Tuesday, 22 January 2013

Long-eared owl

Asio otus

Photo by Greg Smith (Wikipedia)

Common name:
long-eared owl (en); bufo-pequeno (pt); hibou moyen-duc (fr); búho chico (es); waldohreule (de)

Order Strigiformes
Family Strigidae

This species is found throughout most of Europe, North America and Asia, between 20º N and 65º N. They are also found in north-western Africa.

These birds are 35-38 cm long and have a wingspan of 96-100 cm. They weigh 260-280 g.

The long-eared owl is found in a wide range of habitats, typically in areas of dense vegetation with nearby open areas for hunting. These include boreal, temperate and tropical forests, grasslands, scrublands, marshes and swamps, and plantations. They occur from sea level up to an altitude of 2.750 m.

They hunt during the night, mainly taking small rodents, bats, moles, rabbits, small birds, insects, frogs and snakes.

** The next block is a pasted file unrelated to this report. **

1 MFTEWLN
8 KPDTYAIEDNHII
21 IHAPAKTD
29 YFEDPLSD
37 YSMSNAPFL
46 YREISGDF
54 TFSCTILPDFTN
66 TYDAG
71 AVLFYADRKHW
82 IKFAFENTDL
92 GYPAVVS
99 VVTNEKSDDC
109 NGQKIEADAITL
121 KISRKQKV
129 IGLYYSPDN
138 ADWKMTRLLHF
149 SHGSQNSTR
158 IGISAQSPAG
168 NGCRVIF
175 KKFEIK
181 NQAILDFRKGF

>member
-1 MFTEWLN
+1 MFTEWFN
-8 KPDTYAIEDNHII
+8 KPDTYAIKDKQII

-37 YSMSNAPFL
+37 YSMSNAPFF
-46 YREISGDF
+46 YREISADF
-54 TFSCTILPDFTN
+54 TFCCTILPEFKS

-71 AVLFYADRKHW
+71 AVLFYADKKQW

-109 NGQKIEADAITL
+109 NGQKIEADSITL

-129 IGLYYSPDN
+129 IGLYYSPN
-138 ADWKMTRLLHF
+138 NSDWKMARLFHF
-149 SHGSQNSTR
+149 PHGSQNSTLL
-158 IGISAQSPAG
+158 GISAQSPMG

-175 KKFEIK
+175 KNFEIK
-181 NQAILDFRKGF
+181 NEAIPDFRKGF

Long-eared owl are typically monogamous, but polygyny has been recorded occasionally. They breed in February-July and nest on old stick nests of crows, ravens, magpies, buzzards or herons, located in a tree branch, 5-10 m above the ground. The female lays 3-8 glossy white eggs, which she incubates alone for 25-30 days while the males brings her food. The chicks are fed by the female while the males hunts for the whole family and move into branches near the nest after about 21 days, but only fledge 5 weeks after hatching. The chicks only become fully independent several weeks after fledging.

IUCN status - LC (Least Concern)
This species has an extremely large breeding range and a global population estimated at 1,5-5 million individuals. The long-eared owl has undergone a small decrease in North America, but it is not threatened at present.

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